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When overexposure kills

LOS ANGELES — LOS ANGELES -- In an industry where all publicity is said to be good publicity, the ubiquitousness of Ben Affleck and Jennifer Lopez should have helped spark ticket sales for the couple's first movie together.

But Gigli had a disastrous $3.7 million opening weekend gross then went on to suffer an unprecedented 81.9 percent drop in business weekend before last. Many say an overdose of J. Lo and Ben coverage hurt the film's ticket sales even more than the savage reviews the picture received.

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Similarly, Demi Moore's unlikely romance with Ashton Kutcher overshadowed her comeback in Charlie's Angels: Full Throttle. "If anything, this summer has shown how overexposure can kill a movie," said Brandon Gray, editor of BoxOfficeMojo.com. "If people feel like they've seen the movie before it comes out because of the antics of the stars overshadowing their movie, they feel no real pressing need to pay $10 or more to see it in the theater."

Affleck and Lopez have certainly demonstrated that they can each sell movie tickets individually. But there has been a year of endless publicity surrounding their romance to the degree that even their going out to buy a pizza together garners paparazzi attention.

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In the days prior to the Aug. 1 opening of Gigli, the pair gave a lengthy joint interview to Dateline NBC, which aired over several nights, and on the syndicated Access Hollywood program.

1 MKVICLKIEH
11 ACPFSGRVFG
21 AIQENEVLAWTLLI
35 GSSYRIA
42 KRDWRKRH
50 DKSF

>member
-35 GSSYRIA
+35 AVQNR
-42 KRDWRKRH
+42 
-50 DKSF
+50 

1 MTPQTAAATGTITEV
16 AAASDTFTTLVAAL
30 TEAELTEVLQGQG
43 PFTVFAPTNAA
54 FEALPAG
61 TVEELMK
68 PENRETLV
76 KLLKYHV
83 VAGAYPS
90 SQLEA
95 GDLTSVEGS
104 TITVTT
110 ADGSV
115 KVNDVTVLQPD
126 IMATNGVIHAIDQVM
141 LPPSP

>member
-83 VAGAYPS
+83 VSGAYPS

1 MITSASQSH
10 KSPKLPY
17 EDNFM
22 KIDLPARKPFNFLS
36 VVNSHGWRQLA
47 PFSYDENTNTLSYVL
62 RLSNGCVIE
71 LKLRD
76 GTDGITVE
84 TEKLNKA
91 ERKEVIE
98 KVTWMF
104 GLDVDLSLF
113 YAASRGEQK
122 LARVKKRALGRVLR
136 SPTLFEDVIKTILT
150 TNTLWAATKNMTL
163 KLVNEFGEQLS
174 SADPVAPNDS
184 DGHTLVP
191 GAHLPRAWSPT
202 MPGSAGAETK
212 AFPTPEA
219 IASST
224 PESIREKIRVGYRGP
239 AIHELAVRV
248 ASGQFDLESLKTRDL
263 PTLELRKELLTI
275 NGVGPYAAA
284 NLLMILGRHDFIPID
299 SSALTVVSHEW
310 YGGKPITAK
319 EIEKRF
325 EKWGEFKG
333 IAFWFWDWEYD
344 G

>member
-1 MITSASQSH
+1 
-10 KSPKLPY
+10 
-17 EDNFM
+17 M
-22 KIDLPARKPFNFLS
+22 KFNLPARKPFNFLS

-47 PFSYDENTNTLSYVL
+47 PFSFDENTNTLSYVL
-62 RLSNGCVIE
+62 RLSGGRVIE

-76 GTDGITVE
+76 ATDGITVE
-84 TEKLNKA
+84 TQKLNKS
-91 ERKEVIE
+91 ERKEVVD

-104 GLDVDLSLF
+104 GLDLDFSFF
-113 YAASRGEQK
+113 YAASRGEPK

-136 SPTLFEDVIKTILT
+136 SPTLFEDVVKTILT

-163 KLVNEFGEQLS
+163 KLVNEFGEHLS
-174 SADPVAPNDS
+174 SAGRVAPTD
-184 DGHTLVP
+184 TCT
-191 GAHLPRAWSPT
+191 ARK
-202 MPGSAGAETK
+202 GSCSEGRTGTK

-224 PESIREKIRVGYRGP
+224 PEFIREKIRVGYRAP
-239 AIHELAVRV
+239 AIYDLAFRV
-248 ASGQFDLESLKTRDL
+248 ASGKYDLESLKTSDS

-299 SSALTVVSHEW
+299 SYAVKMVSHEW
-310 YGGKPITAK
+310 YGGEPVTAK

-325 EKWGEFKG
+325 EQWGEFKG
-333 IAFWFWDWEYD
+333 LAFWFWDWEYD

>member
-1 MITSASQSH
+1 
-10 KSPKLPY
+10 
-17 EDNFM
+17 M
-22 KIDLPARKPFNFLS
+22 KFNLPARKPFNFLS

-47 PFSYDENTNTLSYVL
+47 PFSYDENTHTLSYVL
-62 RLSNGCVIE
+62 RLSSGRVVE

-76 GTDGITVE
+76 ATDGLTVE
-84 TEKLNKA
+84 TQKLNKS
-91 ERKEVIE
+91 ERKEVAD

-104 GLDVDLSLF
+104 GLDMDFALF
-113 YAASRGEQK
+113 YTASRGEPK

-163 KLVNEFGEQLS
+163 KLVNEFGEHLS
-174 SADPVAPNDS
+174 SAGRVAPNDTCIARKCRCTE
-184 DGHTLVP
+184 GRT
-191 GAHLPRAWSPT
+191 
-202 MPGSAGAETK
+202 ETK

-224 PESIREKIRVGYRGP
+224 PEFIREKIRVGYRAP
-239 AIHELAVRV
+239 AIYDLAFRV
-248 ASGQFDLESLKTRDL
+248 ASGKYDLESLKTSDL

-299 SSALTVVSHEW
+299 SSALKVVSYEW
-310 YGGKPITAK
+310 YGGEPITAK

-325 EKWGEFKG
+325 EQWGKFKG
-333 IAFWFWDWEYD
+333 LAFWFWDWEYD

"The number of times a day that a typical fan or consumer has to be bombarded by the image of their idols makes them less idols than next-door neighbors," said Martin Kaplan, associate dean of the Annenberg School for Communication at University of Southern California. "I think our appetite for our next-door neighbors has limits."

In addition to shows like Entertainment Tonight, Access Hollywood and Extra, intensifying things has been the magazine war that has broken out in the past year between People, US Weekly and In Touch magazines, as well as The Star tabloid.

The battle for readers has dramatically upped the ante in celebrity coverage with an endless appetite for the latest photographs and tidbits.

"I do think the rise of all of these celebrity magazines and the proliferation of outlets for gossip makes overexposure a danger," Kaplan said. "The stars profit a bit from being a bit mysterious and larger than life. If we really do know everything about them, it's not quite as thrilling to get a look at them on a big screen."


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